By Joseph Orosco (June 3, 2020)
The past week has seen an explosion of urban uprising that has not been experienced in the US in decades. Almost 5000 people have been arrested nationwide in protests sparked by the killing of George Floyd at the hand of police in Minneapolis. What is unique about this moment is that a majority of Americans support the protests, in part, because they have seen the violent response of police forces all across the country. Even mainstream media outlets are calling the police response disproportionate and many more people are starting to consider the alternative of police abolition as a serious option.
The history of Mexican American people in the US is one that emphasizes the point that police violence is not recent problem created by the militarization of police forces or of white supremacist infiltration. In the mid 1800s, police forces were created specifically for controlling Mexicans and Mexican American citizens. The Texas Rangers were created during the Republic of Texas era specifically to do border patrol duty with Mexico and then later became a regular unit when Texas was absorbed into the United States. The story of the Rangers is a bloody one of lynchings, massacres, and disappearances. From 1915-1919, in a period named La Hora de Sangre, Rangers abducted and murdered hundreds of Mexican Americans with impunity.
In the 20th century, several cases are notable, not only for their brutality but also because of what they teach us about responding to police violence today.
Sleepy Lagoon and the Zoot Suit Riots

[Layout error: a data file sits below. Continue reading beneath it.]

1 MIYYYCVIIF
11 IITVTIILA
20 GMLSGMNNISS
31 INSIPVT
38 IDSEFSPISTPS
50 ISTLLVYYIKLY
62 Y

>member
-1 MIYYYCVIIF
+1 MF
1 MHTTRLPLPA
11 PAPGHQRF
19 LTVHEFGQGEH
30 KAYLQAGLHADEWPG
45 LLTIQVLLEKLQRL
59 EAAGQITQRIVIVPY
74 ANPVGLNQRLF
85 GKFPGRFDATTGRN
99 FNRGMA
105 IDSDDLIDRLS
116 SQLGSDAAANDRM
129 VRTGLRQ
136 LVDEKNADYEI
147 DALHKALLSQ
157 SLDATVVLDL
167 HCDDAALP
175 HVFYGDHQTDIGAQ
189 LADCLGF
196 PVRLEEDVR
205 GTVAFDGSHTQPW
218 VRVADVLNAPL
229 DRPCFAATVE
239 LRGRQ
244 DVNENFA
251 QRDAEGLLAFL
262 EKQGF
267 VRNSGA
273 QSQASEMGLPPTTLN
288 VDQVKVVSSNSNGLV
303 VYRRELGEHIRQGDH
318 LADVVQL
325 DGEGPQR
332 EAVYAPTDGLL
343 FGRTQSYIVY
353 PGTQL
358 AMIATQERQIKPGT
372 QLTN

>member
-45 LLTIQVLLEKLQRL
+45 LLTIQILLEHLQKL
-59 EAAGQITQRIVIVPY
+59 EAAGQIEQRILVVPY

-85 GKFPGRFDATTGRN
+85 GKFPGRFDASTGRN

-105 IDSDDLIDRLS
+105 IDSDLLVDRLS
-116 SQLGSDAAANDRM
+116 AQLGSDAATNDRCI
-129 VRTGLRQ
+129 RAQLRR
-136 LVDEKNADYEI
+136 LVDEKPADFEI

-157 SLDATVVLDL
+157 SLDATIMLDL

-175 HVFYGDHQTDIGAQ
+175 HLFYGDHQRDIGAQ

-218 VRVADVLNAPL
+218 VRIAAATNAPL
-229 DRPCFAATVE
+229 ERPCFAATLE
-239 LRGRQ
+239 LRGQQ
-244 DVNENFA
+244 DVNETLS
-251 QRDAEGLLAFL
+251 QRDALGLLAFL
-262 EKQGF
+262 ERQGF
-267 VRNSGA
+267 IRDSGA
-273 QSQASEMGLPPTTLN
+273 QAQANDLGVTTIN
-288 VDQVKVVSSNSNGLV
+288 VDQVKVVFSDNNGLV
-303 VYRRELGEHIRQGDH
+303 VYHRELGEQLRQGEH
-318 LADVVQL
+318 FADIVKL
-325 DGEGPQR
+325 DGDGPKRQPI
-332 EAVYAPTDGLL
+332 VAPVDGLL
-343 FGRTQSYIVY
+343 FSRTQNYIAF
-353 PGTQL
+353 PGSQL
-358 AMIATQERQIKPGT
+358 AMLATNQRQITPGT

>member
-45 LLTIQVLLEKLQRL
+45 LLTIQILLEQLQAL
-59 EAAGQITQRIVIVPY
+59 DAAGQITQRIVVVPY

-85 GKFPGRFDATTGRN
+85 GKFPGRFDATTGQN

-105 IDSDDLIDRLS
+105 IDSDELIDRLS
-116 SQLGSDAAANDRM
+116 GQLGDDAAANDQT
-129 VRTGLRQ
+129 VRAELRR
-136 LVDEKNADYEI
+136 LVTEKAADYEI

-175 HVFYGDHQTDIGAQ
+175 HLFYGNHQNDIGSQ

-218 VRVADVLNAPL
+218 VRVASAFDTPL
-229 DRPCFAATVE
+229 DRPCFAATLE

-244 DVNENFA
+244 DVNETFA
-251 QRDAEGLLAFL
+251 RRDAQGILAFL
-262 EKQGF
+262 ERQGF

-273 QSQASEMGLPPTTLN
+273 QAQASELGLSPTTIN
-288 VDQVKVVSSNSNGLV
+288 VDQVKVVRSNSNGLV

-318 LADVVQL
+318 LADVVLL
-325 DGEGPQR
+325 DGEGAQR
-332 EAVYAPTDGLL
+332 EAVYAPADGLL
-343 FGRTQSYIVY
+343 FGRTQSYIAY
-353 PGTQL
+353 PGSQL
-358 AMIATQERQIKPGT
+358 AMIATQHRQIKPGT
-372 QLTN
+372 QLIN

The first is the 1942 case of the Sleepy Lagoon murder in Los Angeles that was popularized in the play and film by Luis Valdez, Zoot Suit. Dozens of Mexican American youth were arrested for killing another Mexican American under very uncertain circumstances. By this point, the LAPD was notorious for police brutality and especially for being effective at creating a blue wall of silence to protect their own (one famous case that demonstrates this is). But what was significant about this episode was the treatment of the pachuco youth by the whole criminal justice system—police, prosecutors, social workers, and judges. During the trial, the Mexican American men were denied being able to speak to lawyers, they were not allowed to wear clean clothes to hearings, and were subjected to testimony by state “experts” who told the jury about the savagery of the Mexican people and their propensity to use knifes to cut and maim that went back to Aztec times. The girlfriends of the young men refused to testify against them in trial and were then taken away from their families without due process and put into state custody at reform school.